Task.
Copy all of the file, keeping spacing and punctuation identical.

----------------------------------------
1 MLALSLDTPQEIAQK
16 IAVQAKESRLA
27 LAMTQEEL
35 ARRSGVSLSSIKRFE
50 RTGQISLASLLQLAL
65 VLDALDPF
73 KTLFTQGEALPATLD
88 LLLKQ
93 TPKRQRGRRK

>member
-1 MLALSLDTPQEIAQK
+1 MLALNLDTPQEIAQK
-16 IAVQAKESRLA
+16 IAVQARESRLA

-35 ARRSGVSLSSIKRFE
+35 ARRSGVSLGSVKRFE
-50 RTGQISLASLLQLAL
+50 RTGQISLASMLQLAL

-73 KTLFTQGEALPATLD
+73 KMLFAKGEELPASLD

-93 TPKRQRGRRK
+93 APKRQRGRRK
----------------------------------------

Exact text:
1 MLALSLDTPQEIAQK
16 IAVQAKESRLA
27 LAMTQEEL
35 ARRSGVSLSSIKRFE
50 RTGQISLASLLQLAL
65 VLDALDPF
73 KTLFTQGEALPATLD
88 LLLKQ
93 TPKRQRGRRK

>member
-1 MLALSLDTPQEIAQK
+1 MLALNLDTPQEIAQK
-16 IAVQAKESRLA
+16 IAVQARESRLA

-35 ARRSGVSLSSIKRFE
+35 ARRSGVSLGSVKRFE
-50 RTGQISLASLLQLAL
+50 RTGQISLASMLQLAL

-73 KTLFTQGEALPATLD
+73 KMLFAKGEELPASLD

-93 TPKRQRGRRK
+93 APKRQRGRRK